Statement 8

Overlapping FD and IBS should be managed according to symptoms.

Level of evidence: very low

Grade of recommendation: suggest

Consensus level: 95%

Rationale: Several mechanisms have been proposed as common pathogenicities of overlapping dyspepsia/IBS,56 which may guide the optimal treatment strategy.

Altered GI motility57 and visceral hypersensitivity58,59 have been shown to be the main pathophysiologies in patients with overlapping FD/IBS.

Very few RCTs have evaluated drugs targeting dyspepsia overlapping other GI disorders. Monnikes et al60 studied 626 patients and found that PPIs significantly improved all symptoms (reflux, FD, and IBS) and that only reflux symptoms recurred after cessation of therapy. The mechanism of these effects is still unclear but is related to either a placebo effect or the real effect of an acid suppressant with a PPI in reducing visceral hypersensitivity, as the recurrence of reflux is quicker and more prominent than that of IBS. However, a clear therapeutic strategy has not been established due to the limited number of studies of overlapping dyspepsia/IBS.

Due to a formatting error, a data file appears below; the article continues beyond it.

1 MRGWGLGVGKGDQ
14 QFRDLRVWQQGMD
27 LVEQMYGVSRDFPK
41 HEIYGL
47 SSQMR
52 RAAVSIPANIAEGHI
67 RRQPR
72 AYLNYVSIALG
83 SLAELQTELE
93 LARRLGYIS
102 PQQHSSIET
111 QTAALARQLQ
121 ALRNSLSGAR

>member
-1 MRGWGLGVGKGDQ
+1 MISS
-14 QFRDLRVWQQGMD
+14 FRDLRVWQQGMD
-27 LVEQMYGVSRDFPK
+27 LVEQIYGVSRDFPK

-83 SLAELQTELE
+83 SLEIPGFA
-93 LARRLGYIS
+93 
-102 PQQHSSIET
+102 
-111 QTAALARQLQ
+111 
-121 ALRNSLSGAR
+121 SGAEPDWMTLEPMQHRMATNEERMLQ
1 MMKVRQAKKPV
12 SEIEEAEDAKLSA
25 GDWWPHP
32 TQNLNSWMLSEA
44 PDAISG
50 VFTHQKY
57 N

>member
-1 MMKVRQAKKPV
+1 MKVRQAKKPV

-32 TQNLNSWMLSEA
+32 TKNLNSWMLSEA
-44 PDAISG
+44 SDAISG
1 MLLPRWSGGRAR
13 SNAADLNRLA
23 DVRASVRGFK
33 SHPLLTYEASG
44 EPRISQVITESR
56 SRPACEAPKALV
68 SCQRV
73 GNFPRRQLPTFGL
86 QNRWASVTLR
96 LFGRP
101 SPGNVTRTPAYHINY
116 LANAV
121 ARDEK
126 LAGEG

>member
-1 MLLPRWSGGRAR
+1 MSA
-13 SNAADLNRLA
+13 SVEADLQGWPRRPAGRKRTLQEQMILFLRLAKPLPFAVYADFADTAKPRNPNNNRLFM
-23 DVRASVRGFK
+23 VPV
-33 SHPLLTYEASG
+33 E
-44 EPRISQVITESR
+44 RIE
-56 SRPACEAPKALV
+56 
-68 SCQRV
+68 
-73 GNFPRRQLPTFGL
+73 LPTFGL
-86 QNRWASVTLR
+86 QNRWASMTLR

Statement 9

Co-prescribing PPIs is the most effective strategy for reducing NSAID/ASA-induced dyspepsia, as well as NSAID/ASA-induced ulcer complications in high-risk patients.

Level of evidence: moderate

Grade of recommendation: suggest

Consensus level: 85%